Dozens of Pro- & Anti-Second Amendment Bills Pre-Filed for 86th Regular Session
The Texas Legislature convenes in Austin for its 86th Regular Session on Tuesday, January 8. Pre-filing of legislation began in mid-November. Since then, several pro-Second Amendment measures have already been introduced and received bill numbers, including but not limited to:
Senate Bill 117 by Sen. Brandon Creighton (R-Conroe) clarifies the definition of “school-sponsored activity” in the Texas Penal Code to avoid the establishment of roving gun-free zones in buildings or areas that are not owned by or under the control of a school or postsecondary educational institution.
House Bill 302 by Rep. Dennis Paul (R-Houston) protects the rights of tenants to lawfully possess firearms in their residential or commercial rental properties and to transport their guns between their personal vehicles and those locations.
House Bill 357 by Rep. Jonathan Stickland (R-Bedford) allows individuals who are legally-eligible to possess a firearm to carry a handgun for personal protection without a state-issued license.
House Bill 516 by Rep. Drew Springer (R-Muenster) provides immunity to property or business owners who elect not to post their premises off-limits to License To Carry holders with 30.06 or 30.07 signs.
New York billionaire Michael Bloomberg and his national gun control groups Everytown for Gun Safety/Moms Demand Action, along with their policy partners at Texas Gun Sense, have been working with anti-gun lawmakers to introduce misguided proposals that restrict your Second Amendment rights. Don’t be fooled by attempts to package these bills as “sensible public safety measures” or “common-sense solutions to gun violence” – they are part of Bloomberg’s radical agenda that targets law-abiding gun owners. Those measures include, but are not limited to, the following:
House Bill 38 by Rep. Terry Canales (D-Edinburg) makes it illegal for an individual to manufacture and possess a firearm without obtaining an individualized serial number from, and registering the gun with, the Texas Department of Public Safety. This bill is nothing more than a California-style solution in search of a problem: there are no reports of criminals using 3D printing to manufacture firearms, the Bureau of Alcohol, Tobacco, Firearms & Explosives (ATF) has never received a trace request for a 3D-printed gun, and there has never been a case of such a firearm being used in a crime. Furthermore, the 1968 Gun Control Act, the 1988 Undetectable Firearms Act and other federal laws govern firearms produced by a 3D printing process, just as they do to guns manufactured through conventional processes.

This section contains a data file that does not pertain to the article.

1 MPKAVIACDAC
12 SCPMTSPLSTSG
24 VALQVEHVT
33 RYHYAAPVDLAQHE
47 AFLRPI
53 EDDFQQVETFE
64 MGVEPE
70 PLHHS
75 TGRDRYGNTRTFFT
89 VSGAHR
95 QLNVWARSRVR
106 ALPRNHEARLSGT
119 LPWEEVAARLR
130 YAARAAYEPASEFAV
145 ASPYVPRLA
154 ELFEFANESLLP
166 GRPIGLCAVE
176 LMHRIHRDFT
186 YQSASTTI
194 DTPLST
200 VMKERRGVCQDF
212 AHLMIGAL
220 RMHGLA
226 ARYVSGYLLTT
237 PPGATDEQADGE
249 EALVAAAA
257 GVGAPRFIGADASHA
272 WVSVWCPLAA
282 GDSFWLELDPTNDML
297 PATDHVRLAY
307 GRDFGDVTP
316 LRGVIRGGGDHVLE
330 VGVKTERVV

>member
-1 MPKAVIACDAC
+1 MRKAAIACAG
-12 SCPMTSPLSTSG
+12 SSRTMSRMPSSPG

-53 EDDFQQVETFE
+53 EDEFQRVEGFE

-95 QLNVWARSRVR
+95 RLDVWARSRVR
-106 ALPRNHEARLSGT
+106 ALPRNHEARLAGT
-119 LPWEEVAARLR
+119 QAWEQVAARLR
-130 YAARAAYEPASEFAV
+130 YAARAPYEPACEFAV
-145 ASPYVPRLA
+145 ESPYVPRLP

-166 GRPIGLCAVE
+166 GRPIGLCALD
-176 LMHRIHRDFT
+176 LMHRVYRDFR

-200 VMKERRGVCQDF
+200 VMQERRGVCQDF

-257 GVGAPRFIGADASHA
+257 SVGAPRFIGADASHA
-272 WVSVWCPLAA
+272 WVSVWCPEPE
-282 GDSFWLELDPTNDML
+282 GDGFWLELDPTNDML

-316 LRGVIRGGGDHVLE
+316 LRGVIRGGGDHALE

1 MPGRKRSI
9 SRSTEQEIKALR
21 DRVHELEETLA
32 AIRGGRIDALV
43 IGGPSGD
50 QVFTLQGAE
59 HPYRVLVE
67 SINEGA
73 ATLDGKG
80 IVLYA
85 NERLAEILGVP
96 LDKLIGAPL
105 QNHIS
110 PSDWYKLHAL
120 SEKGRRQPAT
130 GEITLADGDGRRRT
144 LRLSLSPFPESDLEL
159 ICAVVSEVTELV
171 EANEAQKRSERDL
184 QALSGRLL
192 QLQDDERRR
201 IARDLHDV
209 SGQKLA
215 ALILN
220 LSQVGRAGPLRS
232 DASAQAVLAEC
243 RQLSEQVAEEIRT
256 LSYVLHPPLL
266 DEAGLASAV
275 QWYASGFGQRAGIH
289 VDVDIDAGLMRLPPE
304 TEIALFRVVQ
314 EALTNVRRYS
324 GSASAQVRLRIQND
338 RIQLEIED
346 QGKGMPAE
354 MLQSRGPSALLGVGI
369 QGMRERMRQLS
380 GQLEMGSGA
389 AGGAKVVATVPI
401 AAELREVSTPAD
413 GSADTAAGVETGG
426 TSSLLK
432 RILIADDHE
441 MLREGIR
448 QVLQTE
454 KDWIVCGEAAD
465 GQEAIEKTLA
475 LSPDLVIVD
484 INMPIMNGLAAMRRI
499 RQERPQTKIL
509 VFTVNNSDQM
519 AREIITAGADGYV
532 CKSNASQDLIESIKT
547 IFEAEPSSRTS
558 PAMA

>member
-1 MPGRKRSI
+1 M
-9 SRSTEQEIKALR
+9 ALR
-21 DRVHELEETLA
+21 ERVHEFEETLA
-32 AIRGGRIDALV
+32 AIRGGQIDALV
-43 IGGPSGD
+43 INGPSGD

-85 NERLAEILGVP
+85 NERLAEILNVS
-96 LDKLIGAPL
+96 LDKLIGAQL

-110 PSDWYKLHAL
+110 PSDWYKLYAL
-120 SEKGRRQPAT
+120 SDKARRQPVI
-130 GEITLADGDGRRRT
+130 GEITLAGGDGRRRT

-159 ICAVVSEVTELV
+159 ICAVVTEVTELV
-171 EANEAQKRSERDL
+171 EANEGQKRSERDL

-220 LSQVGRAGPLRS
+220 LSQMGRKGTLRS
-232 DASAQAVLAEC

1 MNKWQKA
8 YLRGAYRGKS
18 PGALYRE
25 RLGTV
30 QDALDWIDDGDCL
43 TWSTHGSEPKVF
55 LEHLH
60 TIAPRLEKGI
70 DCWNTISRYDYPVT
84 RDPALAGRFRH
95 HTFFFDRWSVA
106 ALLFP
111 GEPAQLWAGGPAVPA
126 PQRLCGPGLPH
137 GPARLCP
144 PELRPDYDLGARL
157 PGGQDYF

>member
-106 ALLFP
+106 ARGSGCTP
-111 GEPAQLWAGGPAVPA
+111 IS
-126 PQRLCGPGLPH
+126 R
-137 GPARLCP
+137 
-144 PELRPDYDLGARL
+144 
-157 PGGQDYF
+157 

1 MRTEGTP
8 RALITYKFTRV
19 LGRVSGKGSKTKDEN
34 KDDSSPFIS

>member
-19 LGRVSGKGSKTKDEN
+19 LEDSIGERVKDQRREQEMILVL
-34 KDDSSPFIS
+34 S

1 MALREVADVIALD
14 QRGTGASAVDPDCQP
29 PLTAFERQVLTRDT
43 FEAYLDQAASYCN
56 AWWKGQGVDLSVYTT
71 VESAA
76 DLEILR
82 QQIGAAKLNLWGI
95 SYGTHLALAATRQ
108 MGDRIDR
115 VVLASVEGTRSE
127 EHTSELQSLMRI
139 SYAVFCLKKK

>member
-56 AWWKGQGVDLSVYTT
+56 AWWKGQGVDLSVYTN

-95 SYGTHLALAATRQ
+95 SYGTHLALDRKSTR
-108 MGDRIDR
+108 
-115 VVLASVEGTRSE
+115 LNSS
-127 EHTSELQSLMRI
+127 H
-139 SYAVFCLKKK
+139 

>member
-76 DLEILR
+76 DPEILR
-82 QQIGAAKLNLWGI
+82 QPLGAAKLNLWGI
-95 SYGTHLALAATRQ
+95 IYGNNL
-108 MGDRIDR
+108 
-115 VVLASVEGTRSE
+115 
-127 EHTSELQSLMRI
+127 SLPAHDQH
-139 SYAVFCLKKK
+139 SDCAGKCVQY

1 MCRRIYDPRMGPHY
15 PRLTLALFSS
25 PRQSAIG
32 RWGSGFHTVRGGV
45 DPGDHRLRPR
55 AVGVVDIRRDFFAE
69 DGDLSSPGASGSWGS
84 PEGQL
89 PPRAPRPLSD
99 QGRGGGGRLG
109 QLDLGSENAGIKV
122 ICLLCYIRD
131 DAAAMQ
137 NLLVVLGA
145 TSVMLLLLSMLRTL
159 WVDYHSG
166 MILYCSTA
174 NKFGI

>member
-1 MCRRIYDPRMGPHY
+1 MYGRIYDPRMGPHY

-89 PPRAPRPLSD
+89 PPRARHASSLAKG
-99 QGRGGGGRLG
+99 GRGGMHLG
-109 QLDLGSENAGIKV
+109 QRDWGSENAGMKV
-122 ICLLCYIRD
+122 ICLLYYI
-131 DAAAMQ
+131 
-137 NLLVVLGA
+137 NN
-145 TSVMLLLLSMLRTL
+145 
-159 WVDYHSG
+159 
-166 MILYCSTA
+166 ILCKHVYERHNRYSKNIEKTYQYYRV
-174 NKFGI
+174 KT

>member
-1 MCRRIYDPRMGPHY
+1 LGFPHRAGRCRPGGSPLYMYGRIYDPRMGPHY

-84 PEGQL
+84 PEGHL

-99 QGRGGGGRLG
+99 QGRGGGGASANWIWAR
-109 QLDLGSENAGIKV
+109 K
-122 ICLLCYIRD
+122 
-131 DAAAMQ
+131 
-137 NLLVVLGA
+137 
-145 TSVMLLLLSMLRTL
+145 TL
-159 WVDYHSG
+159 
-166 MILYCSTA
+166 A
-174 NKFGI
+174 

House Bill 131 by Rep. Joe Moody (D-El Paso) & Senate Bill 158 by Sen. Jose Rodriguez (D-El Paso) allow for the issuance of so-called “red flag” protective orders that could lead to suspension of an individual’s Second Amendment rights without due process and surrender of his or her firearms to law enforcement.
House Bill 172 by Rep. Diego Bernal (D-San Antonio) reduces the minimum size, lettering and the language specifications for 30.06 signs that have been in effect for more than two decades and requires them to be available for download on the Texas Department of Public Safety’s website – providing less effective notice for License To Carry holders and leading to more locations being posted off-limits to them. (The same requirements would apply to 30.07 signs as well.)
House Bill 195 by Rep. Ron Reynolds (D-Missouri City) restricts the private transfer of firearms at gun shows – a favorite target of the gun control crowd – by requiring every transaction to be conducted through a licensed dealer involving extensive paperwork and payment of an undetermined fee.
House Bill 316 by Rep. Donna Howard (D-Austin)directs the Texas Department of Public Safety to create a firearms safety “public awareness” campaign, establishing a platform for gun control groups to attempt to deliver their slanted message to a broader audience. Existing federal and state laws, current state agency efforts and private sector initiatives already address the topic and delivery of firearms safety programs.
House Bill 349 by Rep. Cesar Blanco (D-El Paso) bans the manufacture, sale and possession of devices designed to increase the rate of fire of a semi-automatic rifle and includes common modifications done to firearms by law-abiding citizens to make them more suitable for self-defense, hunting or competition.
The deadline for introduction of bills is March 8. NRA-ILA will keep you posted as more legislation affecting gun owners and sportsmen is filed and as the measures listed above receive committee referrals and hearing schedules. In the meantime, you can contact your state lawmakers and tell them where you stand on the aforementioned bills.
Find out who your State Representative and State Senator are by clicking here.
Contact information for House members can be found here.
Contact information for State Senators can be found here.
What can you do to help protect your Second Amendment rights in the Lone Star State? Sign up as an NRA Frontlines volunteer to receive timely legislative alerts on firearm-related bills during this upcoming session. Make plans to attend committee hearings on these bills at the Capitol when NRA-ILA notifies you of the time, place and location. And contact your state lawmakers during the legislative session to let them know how you feel about measures that affect your rights.